** Contains spoilers for UNSUB (#1), the first book in this series - see my review here **


Inspired by real-life serial killer Ted Bundy, an exhilarating thriller in which FBI profiler Caitlin Hendrix faces off against a charming, merciless serial killer

In southern Texas, on Saturday nights, women are disappearing. One vanishes from a movie theater. Another is ripped from her car at a stoplight. Another vanishes from her home while checking on her baby. Rookie FBI agent Caitlin Hendrix, newly assigned to the FBI's elite Behavioral Analysis Unit, fears that a serial killer is roaming the dark roads outside Austin.

Caitlin and the FBI's serial crime unit discover the first victim's body in the woods. She's laid out in a bloodstained, white baby-doll nightgown. A second victim in a white nightie lies deeper in the forest's darkness. Both bodies are surrounded by Polaroid photos, stuck in the earth like headstones. Each photo pictures a woman in a white negligee, wrists slashed, suicide-style--posed like Snow White awaiting her prince's kiss.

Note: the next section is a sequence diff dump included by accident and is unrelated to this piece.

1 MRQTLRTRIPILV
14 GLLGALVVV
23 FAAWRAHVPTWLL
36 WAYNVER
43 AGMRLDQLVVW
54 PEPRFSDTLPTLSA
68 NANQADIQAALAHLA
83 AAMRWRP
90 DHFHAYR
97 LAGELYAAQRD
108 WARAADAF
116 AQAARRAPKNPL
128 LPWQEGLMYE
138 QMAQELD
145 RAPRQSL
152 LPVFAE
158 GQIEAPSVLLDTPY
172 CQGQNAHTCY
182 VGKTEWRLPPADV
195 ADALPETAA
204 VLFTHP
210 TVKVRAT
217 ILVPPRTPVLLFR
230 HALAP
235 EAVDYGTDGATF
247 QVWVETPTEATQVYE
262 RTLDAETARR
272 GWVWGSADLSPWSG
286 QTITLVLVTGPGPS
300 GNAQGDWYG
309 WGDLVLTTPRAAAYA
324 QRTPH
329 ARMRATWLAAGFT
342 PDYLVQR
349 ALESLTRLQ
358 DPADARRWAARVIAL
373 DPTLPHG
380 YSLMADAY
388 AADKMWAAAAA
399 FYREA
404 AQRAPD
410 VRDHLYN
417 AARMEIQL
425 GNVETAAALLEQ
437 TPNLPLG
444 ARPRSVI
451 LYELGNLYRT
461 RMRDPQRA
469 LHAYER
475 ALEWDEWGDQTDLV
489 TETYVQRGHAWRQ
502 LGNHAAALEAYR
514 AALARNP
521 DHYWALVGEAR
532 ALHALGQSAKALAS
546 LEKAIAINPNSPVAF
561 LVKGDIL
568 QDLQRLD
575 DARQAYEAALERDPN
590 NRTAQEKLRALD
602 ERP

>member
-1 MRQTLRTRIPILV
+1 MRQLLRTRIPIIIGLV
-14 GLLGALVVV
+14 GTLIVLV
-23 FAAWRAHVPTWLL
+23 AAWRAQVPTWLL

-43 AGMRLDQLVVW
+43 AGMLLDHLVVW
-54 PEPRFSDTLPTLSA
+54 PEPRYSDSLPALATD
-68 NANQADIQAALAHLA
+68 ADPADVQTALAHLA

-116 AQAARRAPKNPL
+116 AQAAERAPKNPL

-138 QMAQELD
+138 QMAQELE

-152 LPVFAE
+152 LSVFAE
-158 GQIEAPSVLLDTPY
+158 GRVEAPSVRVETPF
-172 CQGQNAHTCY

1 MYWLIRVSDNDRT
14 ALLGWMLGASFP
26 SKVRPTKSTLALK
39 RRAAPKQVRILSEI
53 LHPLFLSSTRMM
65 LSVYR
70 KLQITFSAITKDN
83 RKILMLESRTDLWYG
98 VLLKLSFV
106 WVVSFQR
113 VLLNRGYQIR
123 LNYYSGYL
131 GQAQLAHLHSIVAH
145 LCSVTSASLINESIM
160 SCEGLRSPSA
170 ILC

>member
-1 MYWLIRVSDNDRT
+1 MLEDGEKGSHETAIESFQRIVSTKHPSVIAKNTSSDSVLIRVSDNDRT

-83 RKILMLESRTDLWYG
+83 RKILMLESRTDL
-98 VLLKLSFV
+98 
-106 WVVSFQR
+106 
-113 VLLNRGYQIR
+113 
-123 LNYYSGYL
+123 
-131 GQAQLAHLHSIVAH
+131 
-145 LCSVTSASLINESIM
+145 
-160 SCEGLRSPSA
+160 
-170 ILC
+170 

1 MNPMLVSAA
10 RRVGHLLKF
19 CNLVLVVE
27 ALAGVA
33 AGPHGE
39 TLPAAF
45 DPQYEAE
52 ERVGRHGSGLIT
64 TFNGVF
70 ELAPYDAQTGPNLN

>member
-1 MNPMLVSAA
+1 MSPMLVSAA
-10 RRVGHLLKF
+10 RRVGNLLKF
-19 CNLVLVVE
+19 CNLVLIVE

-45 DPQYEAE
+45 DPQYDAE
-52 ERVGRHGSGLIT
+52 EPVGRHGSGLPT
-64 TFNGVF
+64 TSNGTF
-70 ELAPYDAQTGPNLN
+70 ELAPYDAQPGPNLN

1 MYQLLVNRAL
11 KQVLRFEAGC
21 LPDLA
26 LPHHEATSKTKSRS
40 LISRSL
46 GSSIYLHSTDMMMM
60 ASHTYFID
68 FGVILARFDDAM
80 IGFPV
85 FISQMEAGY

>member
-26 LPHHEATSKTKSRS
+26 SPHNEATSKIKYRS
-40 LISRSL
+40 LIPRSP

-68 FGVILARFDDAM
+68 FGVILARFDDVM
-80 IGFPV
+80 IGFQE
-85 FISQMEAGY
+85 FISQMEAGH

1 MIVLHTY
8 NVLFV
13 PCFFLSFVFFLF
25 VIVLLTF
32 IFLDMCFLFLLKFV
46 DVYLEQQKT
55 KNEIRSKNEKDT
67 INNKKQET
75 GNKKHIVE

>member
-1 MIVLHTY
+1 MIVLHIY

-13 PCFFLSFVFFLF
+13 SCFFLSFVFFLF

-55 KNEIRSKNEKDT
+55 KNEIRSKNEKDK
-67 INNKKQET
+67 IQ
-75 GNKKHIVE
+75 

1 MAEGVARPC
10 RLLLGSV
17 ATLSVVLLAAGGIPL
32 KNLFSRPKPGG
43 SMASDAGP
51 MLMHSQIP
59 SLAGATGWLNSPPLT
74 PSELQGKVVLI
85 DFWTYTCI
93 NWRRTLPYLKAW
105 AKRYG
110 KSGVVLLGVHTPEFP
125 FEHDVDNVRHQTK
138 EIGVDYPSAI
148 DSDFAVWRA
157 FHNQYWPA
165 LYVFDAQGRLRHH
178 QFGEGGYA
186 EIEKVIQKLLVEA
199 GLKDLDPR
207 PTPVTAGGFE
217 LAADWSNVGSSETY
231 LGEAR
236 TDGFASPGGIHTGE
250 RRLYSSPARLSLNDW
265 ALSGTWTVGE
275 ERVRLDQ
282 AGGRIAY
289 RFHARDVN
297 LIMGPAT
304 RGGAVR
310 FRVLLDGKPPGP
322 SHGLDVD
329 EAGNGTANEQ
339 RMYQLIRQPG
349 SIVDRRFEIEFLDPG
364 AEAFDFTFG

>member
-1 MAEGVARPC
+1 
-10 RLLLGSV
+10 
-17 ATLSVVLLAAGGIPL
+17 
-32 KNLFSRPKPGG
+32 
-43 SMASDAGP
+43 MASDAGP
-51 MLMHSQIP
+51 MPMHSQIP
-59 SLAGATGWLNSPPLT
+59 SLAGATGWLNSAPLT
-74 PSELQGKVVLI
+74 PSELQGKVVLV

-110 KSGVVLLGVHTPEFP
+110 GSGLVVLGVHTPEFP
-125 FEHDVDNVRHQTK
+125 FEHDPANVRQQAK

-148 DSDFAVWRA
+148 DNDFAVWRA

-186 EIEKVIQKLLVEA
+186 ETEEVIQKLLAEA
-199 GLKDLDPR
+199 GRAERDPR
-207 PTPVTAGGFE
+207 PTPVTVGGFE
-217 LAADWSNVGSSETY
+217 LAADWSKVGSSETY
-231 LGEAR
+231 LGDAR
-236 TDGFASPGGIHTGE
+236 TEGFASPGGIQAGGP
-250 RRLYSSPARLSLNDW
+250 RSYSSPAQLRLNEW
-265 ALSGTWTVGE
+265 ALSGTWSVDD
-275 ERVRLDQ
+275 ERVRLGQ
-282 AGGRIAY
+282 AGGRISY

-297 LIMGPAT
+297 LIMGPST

To track the UNSUB, Caitlin must get inside his mind. How is he selecting these women? Working with a legendary FBI profiler, Caitlin searches for a homology--that elusive point where character and action come together. She profiles a confident, meticulous killer who convinces his victims to lower their guard until he can overpower and take them in plain sight. He then reduces them to objects in a twisted fantasy--dolls for him to possess, control, and ultimately destroy. Caitlin's profile leads the FBI to focus on one man: a charismatic, successful professional who easily gains people's trust. But with only circumstantial evidence linking him to the murders, the police allow him to escape. As Saturday night approaches, Caitlin and the FBI enter a desperate game of cat and mouse, racing to capture the cunning predator before he claims more victims.